We would like to thank all the local businesses, the community of Duns and all the great folk in Berwickshire who have supported our community vote to gain funds for the primary school.

We have been overwhelmed with your support and are absolutely delighted to inform you that we have been successful in our bid and the school has been awarded £29,000.

We will use this money to improve the stage facilities within the school and to enhance our playground, and we will be inviting all the local community to see how we have spent the money.

Special thanks have to go to the friends and families who collected votes in The Square (regardless of the weather), and the shopkeepers and townsfolk who let us bombard them each week and collected even more votes (you know who you are).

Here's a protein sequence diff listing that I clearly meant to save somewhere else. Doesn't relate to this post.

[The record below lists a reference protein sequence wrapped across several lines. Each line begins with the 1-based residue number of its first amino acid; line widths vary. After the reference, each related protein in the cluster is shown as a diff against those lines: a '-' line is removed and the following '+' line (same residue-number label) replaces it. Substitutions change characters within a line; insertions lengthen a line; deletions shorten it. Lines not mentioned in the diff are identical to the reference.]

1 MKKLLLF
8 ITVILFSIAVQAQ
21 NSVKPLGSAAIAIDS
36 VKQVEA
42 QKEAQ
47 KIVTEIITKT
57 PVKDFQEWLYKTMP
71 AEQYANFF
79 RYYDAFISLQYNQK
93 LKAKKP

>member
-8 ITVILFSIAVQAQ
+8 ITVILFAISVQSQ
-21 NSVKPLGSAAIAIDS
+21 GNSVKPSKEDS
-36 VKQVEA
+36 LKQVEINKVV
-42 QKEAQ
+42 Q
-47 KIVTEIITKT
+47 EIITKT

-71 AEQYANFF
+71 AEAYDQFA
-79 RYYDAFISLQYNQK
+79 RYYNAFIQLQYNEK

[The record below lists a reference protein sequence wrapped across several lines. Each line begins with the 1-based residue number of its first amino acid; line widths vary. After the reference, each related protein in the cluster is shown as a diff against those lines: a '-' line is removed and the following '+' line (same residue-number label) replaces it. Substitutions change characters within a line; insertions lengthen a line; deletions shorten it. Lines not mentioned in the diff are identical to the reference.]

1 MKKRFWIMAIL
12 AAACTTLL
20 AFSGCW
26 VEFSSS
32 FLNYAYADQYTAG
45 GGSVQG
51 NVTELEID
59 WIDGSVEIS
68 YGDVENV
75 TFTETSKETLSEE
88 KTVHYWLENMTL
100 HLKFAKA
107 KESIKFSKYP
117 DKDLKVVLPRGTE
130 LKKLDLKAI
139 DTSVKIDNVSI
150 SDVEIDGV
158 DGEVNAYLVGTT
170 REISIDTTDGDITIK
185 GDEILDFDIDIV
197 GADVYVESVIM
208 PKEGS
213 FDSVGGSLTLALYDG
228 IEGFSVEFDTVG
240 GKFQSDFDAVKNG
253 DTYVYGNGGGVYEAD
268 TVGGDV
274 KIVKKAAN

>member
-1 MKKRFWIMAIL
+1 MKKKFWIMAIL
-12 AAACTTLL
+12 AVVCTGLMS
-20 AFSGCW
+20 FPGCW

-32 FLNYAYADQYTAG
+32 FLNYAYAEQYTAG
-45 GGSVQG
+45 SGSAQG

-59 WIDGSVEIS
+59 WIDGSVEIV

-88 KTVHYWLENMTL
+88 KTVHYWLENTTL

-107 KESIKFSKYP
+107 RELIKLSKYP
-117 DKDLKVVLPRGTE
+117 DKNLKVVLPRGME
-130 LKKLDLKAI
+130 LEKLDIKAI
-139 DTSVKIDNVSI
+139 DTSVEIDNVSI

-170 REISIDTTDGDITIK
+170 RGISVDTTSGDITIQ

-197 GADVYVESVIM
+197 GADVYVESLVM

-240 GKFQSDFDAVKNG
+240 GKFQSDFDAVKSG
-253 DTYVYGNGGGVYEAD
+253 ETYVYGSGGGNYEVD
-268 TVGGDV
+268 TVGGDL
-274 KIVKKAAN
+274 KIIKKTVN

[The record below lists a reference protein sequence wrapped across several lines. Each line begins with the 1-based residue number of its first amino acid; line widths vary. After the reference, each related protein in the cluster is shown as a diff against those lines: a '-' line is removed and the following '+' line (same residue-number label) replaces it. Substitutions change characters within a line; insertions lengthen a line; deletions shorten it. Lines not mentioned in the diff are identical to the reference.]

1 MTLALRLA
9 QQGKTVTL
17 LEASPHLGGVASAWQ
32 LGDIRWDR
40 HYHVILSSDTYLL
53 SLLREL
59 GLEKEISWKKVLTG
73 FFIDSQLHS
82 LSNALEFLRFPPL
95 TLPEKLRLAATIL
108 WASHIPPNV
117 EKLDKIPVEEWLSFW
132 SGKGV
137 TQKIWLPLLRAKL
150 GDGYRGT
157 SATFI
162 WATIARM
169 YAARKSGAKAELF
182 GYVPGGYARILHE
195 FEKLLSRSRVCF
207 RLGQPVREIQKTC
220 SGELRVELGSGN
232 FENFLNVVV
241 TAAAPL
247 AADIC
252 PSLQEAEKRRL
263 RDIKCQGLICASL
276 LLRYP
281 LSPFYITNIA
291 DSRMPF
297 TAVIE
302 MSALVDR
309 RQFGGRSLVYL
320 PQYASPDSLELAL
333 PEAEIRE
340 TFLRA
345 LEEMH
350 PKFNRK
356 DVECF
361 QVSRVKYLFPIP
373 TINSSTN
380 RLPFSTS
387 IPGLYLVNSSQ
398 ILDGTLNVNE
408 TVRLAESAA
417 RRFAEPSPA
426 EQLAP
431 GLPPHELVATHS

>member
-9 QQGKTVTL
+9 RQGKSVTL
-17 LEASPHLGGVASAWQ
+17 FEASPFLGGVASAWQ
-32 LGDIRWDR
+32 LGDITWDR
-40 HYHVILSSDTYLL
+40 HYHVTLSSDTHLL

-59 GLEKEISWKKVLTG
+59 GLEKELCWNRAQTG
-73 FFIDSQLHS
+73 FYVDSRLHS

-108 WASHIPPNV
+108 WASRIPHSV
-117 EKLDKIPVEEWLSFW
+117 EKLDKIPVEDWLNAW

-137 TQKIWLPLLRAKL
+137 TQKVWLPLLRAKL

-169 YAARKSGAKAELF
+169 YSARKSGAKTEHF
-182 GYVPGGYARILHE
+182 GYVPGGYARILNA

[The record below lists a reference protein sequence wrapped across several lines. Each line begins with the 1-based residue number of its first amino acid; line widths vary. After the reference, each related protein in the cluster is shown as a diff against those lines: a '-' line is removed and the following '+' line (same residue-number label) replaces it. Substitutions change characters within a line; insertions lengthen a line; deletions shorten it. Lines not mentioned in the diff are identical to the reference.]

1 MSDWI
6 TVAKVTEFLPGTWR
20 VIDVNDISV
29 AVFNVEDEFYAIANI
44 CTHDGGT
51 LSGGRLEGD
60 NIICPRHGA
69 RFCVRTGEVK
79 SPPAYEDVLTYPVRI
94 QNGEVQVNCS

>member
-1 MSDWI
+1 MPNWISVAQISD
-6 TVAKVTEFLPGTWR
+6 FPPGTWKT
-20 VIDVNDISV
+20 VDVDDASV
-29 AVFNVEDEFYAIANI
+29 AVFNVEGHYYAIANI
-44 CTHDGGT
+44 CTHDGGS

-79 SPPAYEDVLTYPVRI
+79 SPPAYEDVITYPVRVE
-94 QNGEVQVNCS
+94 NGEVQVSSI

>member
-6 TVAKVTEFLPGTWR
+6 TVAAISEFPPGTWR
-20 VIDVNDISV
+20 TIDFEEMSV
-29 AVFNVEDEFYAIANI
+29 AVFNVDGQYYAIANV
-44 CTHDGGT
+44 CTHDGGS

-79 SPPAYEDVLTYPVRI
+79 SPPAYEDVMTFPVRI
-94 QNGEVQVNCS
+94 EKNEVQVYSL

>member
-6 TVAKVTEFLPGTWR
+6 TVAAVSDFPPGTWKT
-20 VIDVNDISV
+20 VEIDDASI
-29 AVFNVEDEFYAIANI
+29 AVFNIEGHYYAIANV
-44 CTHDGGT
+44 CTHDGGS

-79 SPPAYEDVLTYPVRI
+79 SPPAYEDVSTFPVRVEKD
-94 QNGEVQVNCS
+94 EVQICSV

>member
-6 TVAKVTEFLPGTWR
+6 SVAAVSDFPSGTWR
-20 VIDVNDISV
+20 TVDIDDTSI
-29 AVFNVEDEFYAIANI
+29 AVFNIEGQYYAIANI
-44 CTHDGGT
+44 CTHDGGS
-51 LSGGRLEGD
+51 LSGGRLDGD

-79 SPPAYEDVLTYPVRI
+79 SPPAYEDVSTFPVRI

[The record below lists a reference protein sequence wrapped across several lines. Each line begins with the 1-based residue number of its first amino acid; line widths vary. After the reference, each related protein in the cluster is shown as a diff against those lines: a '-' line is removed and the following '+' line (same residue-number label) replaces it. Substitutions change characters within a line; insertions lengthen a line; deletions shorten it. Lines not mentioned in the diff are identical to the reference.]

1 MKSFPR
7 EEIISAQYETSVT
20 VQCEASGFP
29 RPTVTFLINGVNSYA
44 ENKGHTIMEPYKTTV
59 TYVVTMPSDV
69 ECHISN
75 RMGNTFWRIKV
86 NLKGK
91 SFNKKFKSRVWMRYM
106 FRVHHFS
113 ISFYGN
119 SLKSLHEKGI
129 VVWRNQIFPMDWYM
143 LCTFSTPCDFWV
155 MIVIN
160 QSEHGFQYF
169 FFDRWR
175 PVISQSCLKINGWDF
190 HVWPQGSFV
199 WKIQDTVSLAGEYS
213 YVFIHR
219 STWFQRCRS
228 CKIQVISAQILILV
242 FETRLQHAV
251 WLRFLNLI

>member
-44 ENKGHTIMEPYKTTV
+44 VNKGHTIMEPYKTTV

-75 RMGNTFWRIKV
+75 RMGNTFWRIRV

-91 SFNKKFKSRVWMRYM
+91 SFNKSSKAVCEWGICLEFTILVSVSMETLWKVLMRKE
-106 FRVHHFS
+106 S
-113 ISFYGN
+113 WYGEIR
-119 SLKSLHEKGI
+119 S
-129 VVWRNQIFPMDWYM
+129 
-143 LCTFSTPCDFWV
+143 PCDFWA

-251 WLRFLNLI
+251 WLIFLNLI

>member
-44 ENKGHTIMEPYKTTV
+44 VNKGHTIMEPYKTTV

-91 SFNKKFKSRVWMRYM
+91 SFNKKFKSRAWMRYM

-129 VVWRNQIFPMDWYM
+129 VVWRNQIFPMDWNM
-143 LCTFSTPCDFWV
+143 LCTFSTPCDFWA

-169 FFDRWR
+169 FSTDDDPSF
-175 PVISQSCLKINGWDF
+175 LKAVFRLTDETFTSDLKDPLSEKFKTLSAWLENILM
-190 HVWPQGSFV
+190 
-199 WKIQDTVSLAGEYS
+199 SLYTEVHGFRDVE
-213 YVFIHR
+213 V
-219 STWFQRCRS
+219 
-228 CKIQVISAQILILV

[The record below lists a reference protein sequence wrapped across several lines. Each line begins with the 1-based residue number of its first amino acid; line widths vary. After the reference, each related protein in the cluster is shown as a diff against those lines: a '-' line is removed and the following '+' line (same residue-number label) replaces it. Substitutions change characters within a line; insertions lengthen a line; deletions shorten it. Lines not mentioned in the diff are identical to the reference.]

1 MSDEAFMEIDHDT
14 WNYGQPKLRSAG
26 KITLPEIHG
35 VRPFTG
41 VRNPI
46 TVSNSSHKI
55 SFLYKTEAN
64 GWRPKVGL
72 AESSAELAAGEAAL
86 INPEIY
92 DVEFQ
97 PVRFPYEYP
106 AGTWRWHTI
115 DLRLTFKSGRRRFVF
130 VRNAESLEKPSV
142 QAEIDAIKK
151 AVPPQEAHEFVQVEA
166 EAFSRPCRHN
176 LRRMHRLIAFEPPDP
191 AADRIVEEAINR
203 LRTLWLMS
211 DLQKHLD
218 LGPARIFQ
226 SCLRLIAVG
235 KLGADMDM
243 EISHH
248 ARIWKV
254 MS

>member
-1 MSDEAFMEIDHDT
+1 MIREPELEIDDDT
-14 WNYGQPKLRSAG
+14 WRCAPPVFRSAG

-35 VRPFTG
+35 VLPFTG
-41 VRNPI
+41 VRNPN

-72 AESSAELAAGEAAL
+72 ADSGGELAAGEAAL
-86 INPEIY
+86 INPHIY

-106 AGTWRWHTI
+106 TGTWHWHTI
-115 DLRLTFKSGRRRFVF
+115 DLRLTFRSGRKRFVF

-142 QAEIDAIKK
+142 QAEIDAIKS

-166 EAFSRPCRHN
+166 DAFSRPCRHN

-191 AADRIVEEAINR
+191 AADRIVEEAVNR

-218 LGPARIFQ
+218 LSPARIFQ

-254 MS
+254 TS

The children of Duns

Primary School


The Electoral Reform Society wants legislation to ensure that at least half of parties’ candidates are women when they fight Scottish and local authority elections.

I have no difficulty with that, provided all would-be politicians and councillors pass a literacy and numeracy test as to their education standards.

An IQ test should be compulsory.

Successful candidates will be paid by taxpayers, so taxpayers are entitled to the best, not party members chosen for their loyalty and rewarded with a chance to gain a salary far beyond their ability in real life.

I am sure readers will recognise many current politicians and councillors who fall into this category.

Clark Cross

Springfield Road